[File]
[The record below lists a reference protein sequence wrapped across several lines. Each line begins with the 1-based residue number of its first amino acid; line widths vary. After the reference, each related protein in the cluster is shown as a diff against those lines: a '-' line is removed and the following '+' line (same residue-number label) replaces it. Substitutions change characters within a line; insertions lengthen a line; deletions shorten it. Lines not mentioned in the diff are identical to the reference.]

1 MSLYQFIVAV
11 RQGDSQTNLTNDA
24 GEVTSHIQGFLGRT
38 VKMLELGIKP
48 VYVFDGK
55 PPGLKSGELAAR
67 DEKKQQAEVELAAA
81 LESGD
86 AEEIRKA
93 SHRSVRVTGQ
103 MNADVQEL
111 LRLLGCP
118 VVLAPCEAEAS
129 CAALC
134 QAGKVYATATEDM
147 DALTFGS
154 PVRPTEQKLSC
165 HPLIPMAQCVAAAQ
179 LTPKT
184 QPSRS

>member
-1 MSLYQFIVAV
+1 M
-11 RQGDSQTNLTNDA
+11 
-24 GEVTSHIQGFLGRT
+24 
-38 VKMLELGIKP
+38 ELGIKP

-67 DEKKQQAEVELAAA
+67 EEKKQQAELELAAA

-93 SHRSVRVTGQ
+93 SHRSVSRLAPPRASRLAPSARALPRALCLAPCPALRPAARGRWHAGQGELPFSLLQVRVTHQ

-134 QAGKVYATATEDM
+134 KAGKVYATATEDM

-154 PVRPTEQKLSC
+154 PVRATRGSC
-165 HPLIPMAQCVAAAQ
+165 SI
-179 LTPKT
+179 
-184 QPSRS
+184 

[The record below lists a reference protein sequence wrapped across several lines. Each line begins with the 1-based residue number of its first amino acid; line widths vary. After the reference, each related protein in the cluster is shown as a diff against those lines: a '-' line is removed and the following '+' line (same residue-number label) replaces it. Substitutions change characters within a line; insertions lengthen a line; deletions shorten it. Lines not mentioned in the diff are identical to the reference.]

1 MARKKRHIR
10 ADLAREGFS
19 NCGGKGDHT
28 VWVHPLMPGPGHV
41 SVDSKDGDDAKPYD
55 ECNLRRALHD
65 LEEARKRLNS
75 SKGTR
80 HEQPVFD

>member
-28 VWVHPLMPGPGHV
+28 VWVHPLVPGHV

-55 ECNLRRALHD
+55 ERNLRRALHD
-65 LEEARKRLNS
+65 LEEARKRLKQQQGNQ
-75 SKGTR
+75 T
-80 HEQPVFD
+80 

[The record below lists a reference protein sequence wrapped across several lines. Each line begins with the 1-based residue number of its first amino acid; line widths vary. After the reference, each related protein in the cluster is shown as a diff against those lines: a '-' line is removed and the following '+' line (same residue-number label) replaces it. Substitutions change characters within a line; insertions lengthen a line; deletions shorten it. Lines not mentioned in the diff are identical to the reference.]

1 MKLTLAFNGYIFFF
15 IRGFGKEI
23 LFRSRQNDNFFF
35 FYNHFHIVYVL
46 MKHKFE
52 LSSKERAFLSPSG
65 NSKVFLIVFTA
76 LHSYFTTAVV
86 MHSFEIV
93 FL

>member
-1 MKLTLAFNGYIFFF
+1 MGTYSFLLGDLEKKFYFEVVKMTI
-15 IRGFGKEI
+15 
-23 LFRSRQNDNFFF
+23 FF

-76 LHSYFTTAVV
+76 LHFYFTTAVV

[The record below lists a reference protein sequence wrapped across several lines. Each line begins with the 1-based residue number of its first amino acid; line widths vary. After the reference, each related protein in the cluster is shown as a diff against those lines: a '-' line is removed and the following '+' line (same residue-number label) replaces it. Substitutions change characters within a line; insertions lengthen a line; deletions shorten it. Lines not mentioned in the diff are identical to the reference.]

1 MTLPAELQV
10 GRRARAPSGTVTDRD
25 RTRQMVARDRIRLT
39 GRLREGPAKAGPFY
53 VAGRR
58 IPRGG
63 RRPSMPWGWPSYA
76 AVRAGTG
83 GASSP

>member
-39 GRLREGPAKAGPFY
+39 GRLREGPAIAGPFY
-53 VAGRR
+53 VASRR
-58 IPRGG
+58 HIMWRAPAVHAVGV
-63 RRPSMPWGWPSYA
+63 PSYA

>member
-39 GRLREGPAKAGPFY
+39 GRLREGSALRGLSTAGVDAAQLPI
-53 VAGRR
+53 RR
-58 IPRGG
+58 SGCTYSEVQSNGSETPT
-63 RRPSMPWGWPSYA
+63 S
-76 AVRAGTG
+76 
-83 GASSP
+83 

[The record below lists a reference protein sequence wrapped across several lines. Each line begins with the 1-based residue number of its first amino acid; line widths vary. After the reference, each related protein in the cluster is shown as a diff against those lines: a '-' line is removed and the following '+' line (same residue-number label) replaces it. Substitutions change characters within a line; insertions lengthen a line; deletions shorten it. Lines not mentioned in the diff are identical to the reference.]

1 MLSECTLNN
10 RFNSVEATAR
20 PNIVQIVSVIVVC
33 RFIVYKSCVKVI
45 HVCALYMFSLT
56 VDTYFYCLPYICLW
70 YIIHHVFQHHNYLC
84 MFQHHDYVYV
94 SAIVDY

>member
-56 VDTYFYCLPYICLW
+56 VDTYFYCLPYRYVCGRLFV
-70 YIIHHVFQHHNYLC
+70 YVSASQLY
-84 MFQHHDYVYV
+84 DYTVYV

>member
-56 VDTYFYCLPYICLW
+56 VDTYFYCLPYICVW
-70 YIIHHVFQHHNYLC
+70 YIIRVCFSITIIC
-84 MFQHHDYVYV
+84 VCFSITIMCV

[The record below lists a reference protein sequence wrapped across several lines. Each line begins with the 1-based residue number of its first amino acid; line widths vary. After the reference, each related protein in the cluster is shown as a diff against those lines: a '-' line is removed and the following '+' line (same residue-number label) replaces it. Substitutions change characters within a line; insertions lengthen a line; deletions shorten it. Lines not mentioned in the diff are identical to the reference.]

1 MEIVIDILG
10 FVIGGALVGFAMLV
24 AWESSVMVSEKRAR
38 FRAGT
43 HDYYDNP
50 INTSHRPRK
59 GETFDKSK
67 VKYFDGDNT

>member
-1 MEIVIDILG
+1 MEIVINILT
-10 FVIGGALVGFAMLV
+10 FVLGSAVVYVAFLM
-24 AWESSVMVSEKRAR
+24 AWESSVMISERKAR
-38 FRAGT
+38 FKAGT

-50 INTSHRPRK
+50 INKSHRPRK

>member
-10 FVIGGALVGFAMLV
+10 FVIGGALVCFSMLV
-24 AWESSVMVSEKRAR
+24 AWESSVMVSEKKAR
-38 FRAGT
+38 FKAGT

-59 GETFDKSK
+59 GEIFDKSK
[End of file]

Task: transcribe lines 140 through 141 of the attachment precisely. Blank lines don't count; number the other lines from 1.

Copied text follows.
-84 MFQHHDYVYV
+84 VCFSITIMCV